Kvam to Fefor

With our rest days over it was time to get going and hit the Mølkevegen. We set off at 10.30 am and we headed back along the 417 the way we had come along from Vinstra the other day. It was a beautiful sunny morning and there were loads of lovely wildflowers along the road for Frank to photograph. We got to Vinstra just after 1 o’clock and stopped for lunch in a cafe in a small retail centre before setting off again. The first part on the 256 was easy enough but it was when we turned up on the 422 that it got interesting.

Up was the operative word! It really was hard going especially as we were in full sun most of the way and we were dripping with sweat. After doing the first few kilometres of what must have been a 15% gradient we were seriously considering whether we were up to doing this route. It didn’t help that we knew we weren’t at our fittest but we just pushed on and had to just resign ourselves to the fact that it was going to take a long time. We literally climbed a few hundred yards and then had to stop to get our breath back.

There seemed to be quite a bit of traffic going up the road and we worked it out afterward that it was due to the theatre production of “Peer Gynt” that was taking place by lake Gålåvatnet. When we got to the Vollsdamen lake we did consider camping there but there were a lot of people enjoying the late afternoon by the lake so we headed on which was just as well as there were another 150m of climbing to get to Fefor and we didn’t fancy doing that first thing in the morning.

As we got to where the turning for the Fagerlivegen we were expecting according to our map that the road surface would change to gravel but it was still tarmac and the gradient didn’t ease up. There was a little rest bite as we got to Kronhjulsbakken and we stopped to get our breath back and admire the view we had certainly climbed a fair few metres in height (checking the elevation profile later we had climbed 1008m that day). It finally leveled out at around 950m.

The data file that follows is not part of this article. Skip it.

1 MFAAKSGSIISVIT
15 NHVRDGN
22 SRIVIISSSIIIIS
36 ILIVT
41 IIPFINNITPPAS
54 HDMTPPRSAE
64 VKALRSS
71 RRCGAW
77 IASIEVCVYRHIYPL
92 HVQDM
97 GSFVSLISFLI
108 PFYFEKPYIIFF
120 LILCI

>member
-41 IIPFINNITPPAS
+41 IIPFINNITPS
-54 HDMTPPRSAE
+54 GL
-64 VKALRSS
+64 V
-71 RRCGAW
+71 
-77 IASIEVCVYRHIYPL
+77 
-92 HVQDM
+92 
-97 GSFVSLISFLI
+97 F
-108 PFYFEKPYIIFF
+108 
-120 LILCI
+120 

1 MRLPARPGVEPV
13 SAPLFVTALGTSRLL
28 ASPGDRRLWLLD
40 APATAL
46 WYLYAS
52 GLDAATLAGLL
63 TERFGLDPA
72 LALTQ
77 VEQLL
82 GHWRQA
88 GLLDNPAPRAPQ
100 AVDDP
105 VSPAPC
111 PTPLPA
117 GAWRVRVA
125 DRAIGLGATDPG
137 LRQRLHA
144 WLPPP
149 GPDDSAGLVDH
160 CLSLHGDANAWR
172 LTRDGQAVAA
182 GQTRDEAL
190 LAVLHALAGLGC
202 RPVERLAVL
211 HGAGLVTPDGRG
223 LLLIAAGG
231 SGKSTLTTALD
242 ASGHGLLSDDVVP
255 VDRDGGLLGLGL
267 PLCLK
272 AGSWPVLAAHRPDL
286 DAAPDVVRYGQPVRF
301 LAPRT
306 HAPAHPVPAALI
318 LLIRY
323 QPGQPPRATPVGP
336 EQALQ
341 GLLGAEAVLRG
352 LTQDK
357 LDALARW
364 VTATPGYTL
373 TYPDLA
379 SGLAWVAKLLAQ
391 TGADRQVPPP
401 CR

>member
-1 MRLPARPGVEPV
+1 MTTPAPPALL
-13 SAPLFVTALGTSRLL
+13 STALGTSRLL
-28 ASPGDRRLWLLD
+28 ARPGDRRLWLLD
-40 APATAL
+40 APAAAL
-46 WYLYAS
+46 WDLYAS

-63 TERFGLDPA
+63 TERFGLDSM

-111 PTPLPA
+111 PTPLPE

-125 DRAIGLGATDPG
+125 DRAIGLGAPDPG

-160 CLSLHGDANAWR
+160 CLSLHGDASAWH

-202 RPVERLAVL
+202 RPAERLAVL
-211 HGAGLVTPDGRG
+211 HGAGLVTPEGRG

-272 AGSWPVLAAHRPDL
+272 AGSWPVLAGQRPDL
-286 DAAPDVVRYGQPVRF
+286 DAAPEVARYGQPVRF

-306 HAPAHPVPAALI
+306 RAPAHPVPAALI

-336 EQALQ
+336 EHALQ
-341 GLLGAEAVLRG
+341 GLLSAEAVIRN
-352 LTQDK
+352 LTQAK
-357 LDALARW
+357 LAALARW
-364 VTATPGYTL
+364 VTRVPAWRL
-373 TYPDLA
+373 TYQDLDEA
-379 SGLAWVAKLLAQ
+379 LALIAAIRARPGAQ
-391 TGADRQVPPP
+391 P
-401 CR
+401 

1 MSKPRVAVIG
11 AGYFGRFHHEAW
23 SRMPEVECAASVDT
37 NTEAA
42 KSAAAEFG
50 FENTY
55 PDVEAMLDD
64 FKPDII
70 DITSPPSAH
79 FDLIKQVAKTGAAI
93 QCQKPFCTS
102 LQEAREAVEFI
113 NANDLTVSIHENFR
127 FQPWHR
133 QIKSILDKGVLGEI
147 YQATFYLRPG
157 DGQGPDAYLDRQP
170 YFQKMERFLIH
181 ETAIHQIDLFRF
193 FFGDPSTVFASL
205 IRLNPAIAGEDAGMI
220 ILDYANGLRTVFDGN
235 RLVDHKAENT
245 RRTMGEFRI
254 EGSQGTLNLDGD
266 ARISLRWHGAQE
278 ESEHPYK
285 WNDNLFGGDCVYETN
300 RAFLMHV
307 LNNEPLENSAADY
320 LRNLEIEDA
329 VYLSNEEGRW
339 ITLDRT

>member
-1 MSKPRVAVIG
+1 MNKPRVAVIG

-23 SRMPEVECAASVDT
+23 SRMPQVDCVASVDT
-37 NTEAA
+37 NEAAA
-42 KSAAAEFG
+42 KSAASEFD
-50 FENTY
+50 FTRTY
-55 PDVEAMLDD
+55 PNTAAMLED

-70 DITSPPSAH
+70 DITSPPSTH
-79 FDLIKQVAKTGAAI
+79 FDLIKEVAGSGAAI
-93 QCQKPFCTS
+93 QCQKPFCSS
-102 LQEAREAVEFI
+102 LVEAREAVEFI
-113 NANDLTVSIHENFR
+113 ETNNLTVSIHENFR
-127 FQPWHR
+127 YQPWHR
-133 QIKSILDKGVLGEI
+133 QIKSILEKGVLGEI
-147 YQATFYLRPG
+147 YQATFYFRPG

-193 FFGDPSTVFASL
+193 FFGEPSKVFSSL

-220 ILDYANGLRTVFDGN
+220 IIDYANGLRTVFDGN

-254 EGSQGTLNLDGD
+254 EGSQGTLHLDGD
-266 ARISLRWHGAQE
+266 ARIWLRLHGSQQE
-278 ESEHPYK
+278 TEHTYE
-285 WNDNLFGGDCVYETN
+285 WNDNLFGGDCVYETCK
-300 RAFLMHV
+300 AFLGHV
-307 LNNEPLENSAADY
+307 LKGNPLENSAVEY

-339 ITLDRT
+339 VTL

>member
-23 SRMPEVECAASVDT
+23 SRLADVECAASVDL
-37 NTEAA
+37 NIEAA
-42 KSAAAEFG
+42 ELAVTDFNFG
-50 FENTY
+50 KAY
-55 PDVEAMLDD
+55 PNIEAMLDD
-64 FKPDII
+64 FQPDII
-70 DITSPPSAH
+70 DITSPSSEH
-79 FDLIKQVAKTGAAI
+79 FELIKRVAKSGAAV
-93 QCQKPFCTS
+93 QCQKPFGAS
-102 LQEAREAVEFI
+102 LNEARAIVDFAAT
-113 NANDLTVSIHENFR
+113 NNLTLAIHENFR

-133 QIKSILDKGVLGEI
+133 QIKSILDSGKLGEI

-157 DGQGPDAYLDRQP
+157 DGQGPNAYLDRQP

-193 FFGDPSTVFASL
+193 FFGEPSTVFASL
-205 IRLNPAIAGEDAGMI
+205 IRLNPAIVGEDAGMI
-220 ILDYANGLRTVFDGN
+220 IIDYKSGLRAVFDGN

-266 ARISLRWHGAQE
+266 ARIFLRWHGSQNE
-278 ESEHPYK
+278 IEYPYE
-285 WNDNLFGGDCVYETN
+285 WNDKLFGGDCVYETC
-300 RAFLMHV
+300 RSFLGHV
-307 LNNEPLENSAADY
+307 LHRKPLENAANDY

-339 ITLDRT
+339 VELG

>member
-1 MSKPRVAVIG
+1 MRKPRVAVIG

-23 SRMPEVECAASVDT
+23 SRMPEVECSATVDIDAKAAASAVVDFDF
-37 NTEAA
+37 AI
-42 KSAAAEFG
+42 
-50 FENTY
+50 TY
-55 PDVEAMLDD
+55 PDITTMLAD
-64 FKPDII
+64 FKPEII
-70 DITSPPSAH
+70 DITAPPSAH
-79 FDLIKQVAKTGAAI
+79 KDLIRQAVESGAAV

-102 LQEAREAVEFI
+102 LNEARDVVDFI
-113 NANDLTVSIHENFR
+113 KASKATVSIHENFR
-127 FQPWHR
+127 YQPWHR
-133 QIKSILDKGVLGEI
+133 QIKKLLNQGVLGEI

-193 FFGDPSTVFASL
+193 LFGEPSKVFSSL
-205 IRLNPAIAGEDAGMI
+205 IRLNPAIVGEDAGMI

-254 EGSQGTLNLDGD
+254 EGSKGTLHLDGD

We didn’t get to the Fefor Fjellhotell until 7 o’clock. The lady at reception looked a bit gone out when I asked if we could camp in the hotel grounds ‘but we don’t have a camping ground’. Don’t worry about it pet have you got a hytte free? Luckily they had it was a bit expensive at 1600kr but what the heck we were both so knackered we didn’t care. It was quite a nice hytte with its own toilet, shower, and kitchen.

Fefor to Hattdals

We were up and away fairly early as we had no tent to pack up. We nipped back to the Fjellhotell to hand in the key for the hytte. Fefor Fjellhotell has quite an interesting history as it was the hotel that had been used by Robert Falcon Scott whilst he was trying out his new motor sledges prior to his expedition to the South Pole in 1912. The initial test was for the sledges to get up the bumpy track from Vinstra which they did with ease pulling 100 local village folk to the delight of Kathleen Scott. Scott himself was a little less passionate saying “for 3 thousand pounds one would expect it to do something of use”.